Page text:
The collection, made up of donated or purchased materials, was established mainly in the period prior to the Second World War; on the topic: Mariella Moreno, “Perugian” fabrics and embroidery from the de Claricini collection, Notebook no. 1 of the Cataloging Center of Cultural Heritage of Friuli-Venezia Giulia, Passariano (Udine), 1976, pp. 46-58
 The sideboard covers briefly described here are typical examples of those beautiful strips of linen and silk which in the Lords’ dining rooms adorned the cupboard floor on which the finest pottery was displayed
Pictures 2 and 3: Among the oldest pieces in the collection, there are four altar tablecloths, dated 15th century, which have come down to us extraordinarily intact . One of the four is embroidered, while the other three are woven and ascribable to the genre commonly known by the names “Perugian, Umbrian, Umbrian canvases, Perugia fabrics”.
For centuries, merchants have wreaked havoc on precious artifacts, reducing them into fragments to be used in the second-hand and antiques markets
Picture 4: Embroidered altar cloth, 206 x 75 cm, sec. XV; the detail of the embroidery represents a bird (peacock) in front of the flower garden = Paradise. The value of this artifact consists of the two friezes that border the minor sides, in which Christian religious devotion is narrated with the universal language of images, lined up, one next to the other like the words of a prayer.
Details of Woven altar tablecloth, 254 x 79 cm, sec. XV, where the figures are represented in very expressive and elegant attitudes and every detail highlights a weaving of the highest professional level:
FIG. 5: we see two dogs (the dog, mythical function, guides man on the night of death after being his companion on the day of life; dogs / holy doctors who are custodians of the flock / faithful) with collar and long curled tail alternating with a tree (Tree of Life) and a fountain (water source that flows at the base of the Tree of Life, in the center of Paradise, gives immortality, youth, teaching). Between their hind legs there is a bird and two other, smaller ones.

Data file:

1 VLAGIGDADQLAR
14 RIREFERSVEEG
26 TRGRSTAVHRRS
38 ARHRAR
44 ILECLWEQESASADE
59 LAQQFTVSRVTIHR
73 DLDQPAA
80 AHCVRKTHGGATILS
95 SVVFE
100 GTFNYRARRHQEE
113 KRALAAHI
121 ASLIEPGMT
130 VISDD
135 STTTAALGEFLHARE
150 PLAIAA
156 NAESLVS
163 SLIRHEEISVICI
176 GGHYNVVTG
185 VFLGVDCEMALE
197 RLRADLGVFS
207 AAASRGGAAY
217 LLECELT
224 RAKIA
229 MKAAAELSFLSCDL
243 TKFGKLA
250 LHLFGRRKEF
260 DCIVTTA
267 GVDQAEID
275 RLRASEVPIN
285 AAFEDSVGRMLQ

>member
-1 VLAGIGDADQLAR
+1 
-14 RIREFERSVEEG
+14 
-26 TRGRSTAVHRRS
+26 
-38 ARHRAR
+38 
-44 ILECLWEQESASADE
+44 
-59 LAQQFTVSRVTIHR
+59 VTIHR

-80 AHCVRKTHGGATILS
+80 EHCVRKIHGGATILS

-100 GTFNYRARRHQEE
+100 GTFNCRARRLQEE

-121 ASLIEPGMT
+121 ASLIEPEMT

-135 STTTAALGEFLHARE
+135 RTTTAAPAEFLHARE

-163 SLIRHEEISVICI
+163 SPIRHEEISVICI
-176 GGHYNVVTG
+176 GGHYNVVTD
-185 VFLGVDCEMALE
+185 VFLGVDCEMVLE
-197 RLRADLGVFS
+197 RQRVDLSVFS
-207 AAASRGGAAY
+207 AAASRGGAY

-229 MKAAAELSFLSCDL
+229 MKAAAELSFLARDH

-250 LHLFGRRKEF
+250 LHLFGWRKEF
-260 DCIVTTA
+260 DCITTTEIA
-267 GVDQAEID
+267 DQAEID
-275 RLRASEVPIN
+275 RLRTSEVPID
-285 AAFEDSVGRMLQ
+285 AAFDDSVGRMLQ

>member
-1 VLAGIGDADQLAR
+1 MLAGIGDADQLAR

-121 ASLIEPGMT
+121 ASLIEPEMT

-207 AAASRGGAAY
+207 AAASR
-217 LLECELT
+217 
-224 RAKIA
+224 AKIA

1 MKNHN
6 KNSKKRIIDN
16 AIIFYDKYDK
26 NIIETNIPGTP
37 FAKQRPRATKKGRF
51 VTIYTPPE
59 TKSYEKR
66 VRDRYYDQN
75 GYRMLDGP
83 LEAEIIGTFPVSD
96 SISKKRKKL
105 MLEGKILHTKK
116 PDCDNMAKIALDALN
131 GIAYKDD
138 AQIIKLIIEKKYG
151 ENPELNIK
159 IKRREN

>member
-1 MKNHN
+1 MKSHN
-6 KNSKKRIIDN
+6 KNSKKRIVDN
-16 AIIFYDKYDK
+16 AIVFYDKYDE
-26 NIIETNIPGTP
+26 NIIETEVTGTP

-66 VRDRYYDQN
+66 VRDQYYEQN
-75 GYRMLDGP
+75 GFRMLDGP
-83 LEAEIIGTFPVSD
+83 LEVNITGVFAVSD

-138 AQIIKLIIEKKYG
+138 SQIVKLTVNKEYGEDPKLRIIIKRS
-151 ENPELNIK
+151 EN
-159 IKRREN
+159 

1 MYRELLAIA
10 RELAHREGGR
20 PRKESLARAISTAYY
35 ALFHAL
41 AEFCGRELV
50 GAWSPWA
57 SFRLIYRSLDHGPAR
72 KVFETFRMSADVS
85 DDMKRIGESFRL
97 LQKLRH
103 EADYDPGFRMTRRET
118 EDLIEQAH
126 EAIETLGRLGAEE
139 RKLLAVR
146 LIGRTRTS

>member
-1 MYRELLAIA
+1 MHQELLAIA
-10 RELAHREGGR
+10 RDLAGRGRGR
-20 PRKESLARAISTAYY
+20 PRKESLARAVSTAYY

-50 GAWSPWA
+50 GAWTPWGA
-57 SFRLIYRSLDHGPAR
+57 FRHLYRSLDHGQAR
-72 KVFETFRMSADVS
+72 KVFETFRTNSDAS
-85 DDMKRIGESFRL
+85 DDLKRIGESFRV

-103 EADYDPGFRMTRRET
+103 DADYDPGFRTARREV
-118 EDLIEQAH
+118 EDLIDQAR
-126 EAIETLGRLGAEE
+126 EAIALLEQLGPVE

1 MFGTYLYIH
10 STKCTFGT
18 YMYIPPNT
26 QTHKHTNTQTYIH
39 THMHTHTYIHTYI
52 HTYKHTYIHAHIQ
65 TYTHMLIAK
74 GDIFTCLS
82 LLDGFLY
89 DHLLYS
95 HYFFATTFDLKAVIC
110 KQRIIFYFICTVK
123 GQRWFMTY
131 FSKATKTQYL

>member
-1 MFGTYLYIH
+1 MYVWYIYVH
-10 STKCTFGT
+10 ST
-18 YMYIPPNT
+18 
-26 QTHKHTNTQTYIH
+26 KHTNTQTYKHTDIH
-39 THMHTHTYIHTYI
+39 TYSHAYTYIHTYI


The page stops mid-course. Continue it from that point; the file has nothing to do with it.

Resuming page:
FIG. 6: dogs chasing hares symbolize man’s love for women,for this reason it suggests that the artifact may have been a wedding gift.
The lucid awareness of the meaning and value of these precious materials, jealously preserved by the Countess Itta de Claricni, ensured that they were handed down and became a precious common good. Undoubtedly textiles, the result of the work of skilled and unknown masters, have played a very important economic and socio-cultural role in the past. Furthermore, from a strictly technical point of view, the textile fascinates for the many possibilities it offers, just think of the countless stitches of the embroidery or the intertwining between warp and weft created for centuries with the loom. Materials, colors and techniques determine an infinite range of different surfaces and describe shapes which, due to the characteristics of the techniques used, take on a fantastic appearance and are often rendered with a geometric style.
The fundamental importance of protecting heritage remains to be underlined. Textiles are fragile and difficult to preserve, given their particular nature they are subject to degradation and are therefore condemned, as unfortunately has already happened in many cases, to go missing, I hope that the work done can encourage research in this specific sector and can make everyone more aware of the importance of the textile heritage.
I am grateful to Laura Tilatti Snidaro, attentive and scrupulous curator of the precious material, for the competence, availability, information and advice she gave me, and also to Mariolino Snidero and the lawyer Antonio Picotti, who have unfortunately now disappeared, for supporting this research project.
Carmen Romeo – Tavagnacco (UD) April 29, 2020